We babysat their son Wednesday morning so that Brian could get some research done and then we headed through Salem (witch hunting) towards Portland, Maine. We set up camp and it looked windy and threateningly rainy, but we headed into town anyway. Played at the Dogfish Bar and Grill open mic (extremely well run and recorded and only one homeless man bothered us) and looked around the city some. Our campsite was on a lake so it was amazing and we cooked s’mores and nommed and there was no rain.
From there we trecked northwest through New Hampshire and Vermont. All the road signs were bilingual, so we expected the transition into French Canada to go smoothly – as soon as we crossed the border, everything was foreign. Completely French. I do not speak or read or care to understand French. Cara knows enough, so we found a bank and converted money and asked Ben to text us a campsite to set up at and we journeyed towards it with a Garmin that pronounces French words about as well as a three year-old Eskimo. Anyway, the deskgirl hostess was really cute and spoke English and we got a campsite, set up, cooked American hot dogs on the fire, and drove into Montreal. I managed to locate the most expensive parking lot in the city, but we didn’t know any better. Walked around the historic areas, through some college campuses, trying to find some Asians speaking French. Success! Then I tried to creepily make us follow college agers so that we could find somewhere to hang out, but they were boring. Most of the bars were fancy and upscale, so we located a sportsbar microbrewery place that looked safe. The hostess said something in French and I said “can we sit at the bar?” Stupid Americans. She understood though and the bartender gave us menus in English ^_^ Their grapefruity seasonal brew was delicious. Cooked more s’mores at camp and slept on Canadian ground.
Friday we packed up and headed towards New York – we crossed at an extremely small border town and got detained, searched, and questioned! That sounds more exciting than it was, but supposedly it was just a normal random inspection. I told them we had no weapons and then the camp hatchet was the first thing they saw in the trunk lols. Anyway, we drove into Vermont eventually, toured Magic Hat (nomnom), and found our friend Kelsey‘s museum. I had neglected to research what this Shelburne Museum was, so I was expecting boring old paintings in a single building. This place was incredible. She got us through the gates with fancy employee guest passes and then she showed us around – there are many many acres of 39 historic buildings, 25 of which had been brought there from far away places. There was a 220-foot steamship chilling in a valley nowhere near water. There was a fully operational printing press, and circus poster exhibits, and old fancy guns, and 3D paper art, and historic merry-go-round horses with original paint…it was amazing. I wish we had had more time there to look around. Kelsey got off work and we drove the scenic route to her apartment in downtown Burlington and unloaded and got changed and walked to Bueno y Sano, which had incredible quesadillas. Then we went to the Champlain Valley Expo and saw The Avett Brothers (the John Oates band opened up). They were so good. I was really happy. Kelsey was much happier. Cara was happy too but not feeling well. Anyway, it was impressive and the Asian cellist was fiddling and it was a ton of fun. Traffic leaving the show wasn’t bad, but I still wish we had a hovercraft. Slept on couches and air mattresses yay.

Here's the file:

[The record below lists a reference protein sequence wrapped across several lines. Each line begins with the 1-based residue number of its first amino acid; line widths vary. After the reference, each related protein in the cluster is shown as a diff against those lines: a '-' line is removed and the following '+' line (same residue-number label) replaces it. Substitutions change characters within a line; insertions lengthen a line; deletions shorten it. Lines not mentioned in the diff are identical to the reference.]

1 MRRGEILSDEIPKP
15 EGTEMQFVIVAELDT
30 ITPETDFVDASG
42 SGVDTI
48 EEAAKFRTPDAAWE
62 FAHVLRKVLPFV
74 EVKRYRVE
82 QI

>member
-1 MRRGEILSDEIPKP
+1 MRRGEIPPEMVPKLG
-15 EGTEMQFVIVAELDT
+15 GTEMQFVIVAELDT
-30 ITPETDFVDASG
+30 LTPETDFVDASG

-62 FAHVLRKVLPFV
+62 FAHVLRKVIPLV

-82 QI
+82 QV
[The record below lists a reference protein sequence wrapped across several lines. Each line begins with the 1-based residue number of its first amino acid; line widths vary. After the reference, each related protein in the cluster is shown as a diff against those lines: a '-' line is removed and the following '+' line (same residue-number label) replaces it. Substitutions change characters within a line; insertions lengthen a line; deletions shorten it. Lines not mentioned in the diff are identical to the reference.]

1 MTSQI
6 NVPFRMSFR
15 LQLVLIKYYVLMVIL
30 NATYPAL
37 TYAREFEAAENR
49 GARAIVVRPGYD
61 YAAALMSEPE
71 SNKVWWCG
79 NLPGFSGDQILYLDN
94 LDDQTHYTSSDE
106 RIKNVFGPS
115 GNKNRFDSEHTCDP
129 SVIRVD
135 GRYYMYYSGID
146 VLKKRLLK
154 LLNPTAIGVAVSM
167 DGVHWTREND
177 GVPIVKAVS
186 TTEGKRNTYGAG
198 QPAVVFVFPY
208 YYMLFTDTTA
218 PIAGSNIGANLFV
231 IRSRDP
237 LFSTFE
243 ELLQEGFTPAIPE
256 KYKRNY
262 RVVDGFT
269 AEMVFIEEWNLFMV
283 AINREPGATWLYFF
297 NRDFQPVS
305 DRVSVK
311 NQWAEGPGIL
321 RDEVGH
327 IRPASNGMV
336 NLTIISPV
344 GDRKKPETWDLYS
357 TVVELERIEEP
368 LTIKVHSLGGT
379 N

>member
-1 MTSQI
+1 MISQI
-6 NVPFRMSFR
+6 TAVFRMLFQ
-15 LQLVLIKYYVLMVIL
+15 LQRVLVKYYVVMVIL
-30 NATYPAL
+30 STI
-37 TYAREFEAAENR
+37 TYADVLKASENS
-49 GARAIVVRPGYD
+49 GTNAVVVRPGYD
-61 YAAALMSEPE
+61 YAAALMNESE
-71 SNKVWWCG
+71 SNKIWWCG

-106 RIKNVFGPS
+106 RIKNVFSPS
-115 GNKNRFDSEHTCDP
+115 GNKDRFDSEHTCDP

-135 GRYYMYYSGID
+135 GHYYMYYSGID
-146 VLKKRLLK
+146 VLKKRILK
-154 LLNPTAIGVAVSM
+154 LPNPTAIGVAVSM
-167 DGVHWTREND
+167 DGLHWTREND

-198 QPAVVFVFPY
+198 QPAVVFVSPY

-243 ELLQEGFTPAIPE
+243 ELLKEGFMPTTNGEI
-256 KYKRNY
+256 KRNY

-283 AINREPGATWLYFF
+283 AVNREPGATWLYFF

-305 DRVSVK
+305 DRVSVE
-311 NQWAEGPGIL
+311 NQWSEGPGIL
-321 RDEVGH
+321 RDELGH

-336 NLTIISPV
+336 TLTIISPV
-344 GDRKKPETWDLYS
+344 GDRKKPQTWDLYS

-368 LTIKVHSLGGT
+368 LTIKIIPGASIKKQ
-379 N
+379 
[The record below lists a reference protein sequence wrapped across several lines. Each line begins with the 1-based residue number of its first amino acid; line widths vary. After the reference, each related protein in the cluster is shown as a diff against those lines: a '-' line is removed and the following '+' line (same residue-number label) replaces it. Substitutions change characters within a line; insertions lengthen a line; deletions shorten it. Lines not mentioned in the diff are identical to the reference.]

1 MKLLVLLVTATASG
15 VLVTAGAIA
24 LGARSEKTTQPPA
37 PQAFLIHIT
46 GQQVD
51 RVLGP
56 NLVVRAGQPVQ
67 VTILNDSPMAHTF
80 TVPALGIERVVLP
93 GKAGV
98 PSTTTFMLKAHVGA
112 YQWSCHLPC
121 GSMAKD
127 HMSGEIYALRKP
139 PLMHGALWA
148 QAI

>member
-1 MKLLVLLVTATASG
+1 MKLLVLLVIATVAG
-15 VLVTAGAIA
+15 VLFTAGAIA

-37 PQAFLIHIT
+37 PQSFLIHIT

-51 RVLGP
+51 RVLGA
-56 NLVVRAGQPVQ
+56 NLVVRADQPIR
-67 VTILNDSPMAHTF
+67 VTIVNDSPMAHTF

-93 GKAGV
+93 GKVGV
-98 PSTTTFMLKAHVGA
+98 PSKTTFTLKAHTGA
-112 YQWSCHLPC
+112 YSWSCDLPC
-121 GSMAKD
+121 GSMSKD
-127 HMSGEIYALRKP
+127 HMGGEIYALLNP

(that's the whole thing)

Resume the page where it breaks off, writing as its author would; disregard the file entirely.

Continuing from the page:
We woke up and went to the Burlington Farmer’s Market for breakfast and watched the babies play in the fountain and walked around all the vendors. Got some delicious maple “creemies” (soft serve ice cream) and walked down to Lake Champlain (which you can see from Kelsey’s house yay). Fun times. Got on the road by noon and met Denise in the Bronx around 6 for pizza dinner then drove back to Delaware to drop off Cara and then drop off Michael. So much epicness. So much driving. So much memories. So much food. So much awesome.
We aren’t alcoholics, but we did want to tour lots of breweries and taste everything yay
Monday, Cantab Lounge in Cambridge, MA
Sam Adams Summer Ales
Tuesday, Sam Adams Brewery in Boston, MA (their tour was an hour of amazingness)
Samuel Adams Boston Lager
Samuel Adams Summer Ale
Samuel Adams Wee Heavy
Wednesday, Dogfish Bar and Grill in Portland, ME
Smutty Nose Shoals Pale Ales
Thursday, Les 3 Brasseurs in Montreal, QC, CA
Les 3 Brasseurs Summer Ale
Les 3 Brasseurs Amber Passion
Friday, Magic Hat in Burlington, VT
Magic Hat Wacko Summer Ale
Magic Hat #9 Not Quite Pale Ale
Magic Hat Circus Boy Hefeweizen
12 hours of driving back to Newark, DE to enjoy my favorite Yuengeling Lager